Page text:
TOLEDO, OH (WTOL) - More than 50,000 times in the past year, the Toledo Fire and Rescue Department made runs for emergency medical assistance, and the reality is, not all of them are emergencies.
Tuesday night, Toledo City Council approved a partnership with TFD and Mercy Health, hoping for a solution to this problem. It's called the Community Paramedicine Program.
"The fire department run volume is increasing and unsustainable. The hospital has problems with people returning to the emergency department when they don't necessarily need emergency care," said Julie Goins-Whitmore, a registered nurse and the program manager for CPP.
The legislation reads, "On an annual basis, each both TFRD and SVMMC expend a significant amount of resources transporting and caring for, those patients who do not have an emergency medical condition and who may be alternatively, but appropriately, served at their place of residence."
Some of these emergency calls have been anything such as not taking medicine to issues that require long term care.
"We are working together to keep the patients out of the hospital unnecessarily so people that don't necessarily need a trip to the ER or in an ambulance, what we want to do is get to them," said Goins-Whitmore.
A Toledo Fire Paramedic is working alongside Community Health worker from Mercy St. Vincent's Hospital who are already on staff. These two would make trips to a patients house, based on referrals from their doctors or a social worker.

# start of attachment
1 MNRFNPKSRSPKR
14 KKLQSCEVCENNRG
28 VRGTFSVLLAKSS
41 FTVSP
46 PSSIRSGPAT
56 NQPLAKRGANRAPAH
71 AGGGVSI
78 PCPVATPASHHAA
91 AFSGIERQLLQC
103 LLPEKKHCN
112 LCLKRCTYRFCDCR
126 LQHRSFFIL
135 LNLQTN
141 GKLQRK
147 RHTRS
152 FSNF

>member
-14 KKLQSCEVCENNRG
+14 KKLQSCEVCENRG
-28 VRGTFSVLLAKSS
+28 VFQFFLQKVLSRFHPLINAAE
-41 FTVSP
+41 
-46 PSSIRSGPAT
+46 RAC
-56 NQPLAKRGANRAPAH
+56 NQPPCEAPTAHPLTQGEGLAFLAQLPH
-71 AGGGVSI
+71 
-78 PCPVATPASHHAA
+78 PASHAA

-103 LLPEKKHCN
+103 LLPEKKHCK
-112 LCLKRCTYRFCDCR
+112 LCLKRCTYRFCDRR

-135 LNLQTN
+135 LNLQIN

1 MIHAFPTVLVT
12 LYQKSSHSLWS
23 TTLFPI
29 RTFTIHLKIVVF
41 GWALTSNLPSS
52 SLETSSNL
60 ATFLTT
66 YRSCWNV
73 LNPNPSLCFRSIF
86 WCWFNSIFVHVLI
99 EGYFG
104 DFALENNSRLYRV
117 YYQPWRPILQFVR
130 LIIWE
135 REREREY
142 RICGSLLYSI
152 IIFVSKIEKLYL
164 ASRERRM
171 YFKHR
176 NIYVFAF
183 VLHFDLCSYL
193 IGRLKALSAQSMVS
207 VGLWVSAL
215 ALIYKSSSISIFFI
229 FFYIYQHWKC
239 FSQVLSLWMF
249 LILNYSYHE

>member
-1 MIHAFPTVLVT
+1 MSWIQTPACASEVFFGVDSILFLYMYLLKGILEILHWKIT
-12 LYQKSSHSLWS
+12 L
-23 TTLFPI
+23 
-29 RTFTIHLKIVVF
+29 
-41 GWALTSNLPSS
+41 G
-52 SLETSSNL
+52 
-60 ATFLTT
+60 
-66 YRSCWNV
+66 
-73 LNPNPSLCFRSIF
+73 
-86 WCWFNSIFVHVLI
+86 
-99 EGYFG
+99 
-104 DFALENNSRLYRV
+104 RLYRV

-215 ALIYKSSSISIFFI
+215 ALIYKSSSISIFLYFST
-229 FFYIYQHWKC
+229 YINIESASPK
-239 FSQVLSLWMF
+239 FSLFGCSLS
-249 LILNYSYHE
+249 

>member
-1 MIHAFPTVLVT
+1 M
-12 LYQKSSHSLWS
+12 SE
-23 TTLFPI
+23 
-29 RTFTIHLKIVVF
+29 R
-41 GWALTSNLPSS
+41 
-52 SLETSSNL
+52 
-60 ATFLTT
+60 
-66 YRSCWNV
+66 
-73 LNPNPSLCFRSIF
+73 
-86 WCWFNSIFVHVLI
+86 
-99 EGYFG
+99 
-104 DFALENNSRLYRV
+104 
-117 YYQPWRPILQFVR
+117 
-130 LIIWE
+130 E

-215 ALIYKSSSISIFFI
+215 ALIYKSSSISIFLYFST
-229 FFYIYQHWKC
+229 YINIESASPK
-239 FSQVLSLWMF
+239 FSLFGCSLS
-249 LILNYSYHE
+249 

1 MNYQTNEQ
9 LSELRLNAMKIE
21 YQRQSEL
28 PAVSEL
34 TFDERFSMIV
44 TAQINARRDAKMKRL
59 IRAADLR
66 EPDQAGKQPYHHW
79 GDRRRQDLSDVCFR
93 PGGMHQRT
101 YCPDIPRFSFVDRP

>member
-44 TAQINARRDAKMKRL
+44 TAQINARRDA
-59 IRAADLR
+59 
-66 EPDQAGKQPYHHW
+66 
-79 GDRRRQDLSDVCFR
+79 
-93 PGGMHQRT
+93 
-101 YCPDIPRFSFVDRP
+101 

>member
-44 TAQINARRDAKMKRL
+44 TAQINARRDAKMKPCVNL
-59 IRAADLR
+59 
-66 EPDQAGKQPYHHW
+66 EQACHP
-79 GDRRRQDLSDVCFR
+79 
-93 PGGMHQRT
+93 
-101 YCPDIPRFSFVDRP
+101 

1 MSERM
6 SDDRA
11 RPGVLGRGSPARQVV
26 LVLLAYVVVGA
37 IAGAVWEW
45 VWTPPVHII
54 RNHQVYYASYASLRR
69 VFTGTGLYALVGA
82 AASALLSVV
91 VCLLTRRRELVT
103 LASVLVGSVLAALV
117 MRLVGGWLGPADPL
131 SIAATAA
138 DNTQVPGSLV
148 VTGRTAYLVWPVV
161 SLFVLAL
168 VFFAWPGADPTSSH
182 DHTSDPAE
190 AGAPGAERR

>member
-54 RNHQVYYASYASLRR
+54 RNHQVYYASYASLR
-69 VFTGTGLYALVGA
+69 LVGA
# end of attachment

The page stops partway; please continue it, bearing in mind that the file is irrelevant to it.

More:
The cost for this is the responsibility of each party, and no additional funding is expected. Then they would have contact with the patient, their families, and doctors making sure they have everything they need.
City leaders believe this is capable of making a huge impact.
"I think it is important that we be nimble and that we're able to respond to those accidents, and health emergencies as well as fires," said Councilwoman Sandy Spang.
"The reality is there are a lot of people that have various needs and sometimes they don't know quite how to have them met, and so all too often, they're calling 911", added Councilman Nick Komives.
Other communities have seen call volume reduced by 50 percent for the patients with this preventative measure.
Nothing shows up when or if these patients do call 911, but leaders say it's about not letting them get to that point.
"Initial impact is going to be hard to gauge when it comes to call volume, it probably won't impact it a great deal, but the room to grow in this is what we are really excited about," said Pvt. Sterling Rahe from the Toledo Fire Department.
This is a pilot program, and Mercy and TFRD leaders say in six months they will reevaluate seeing if any changes are necessary.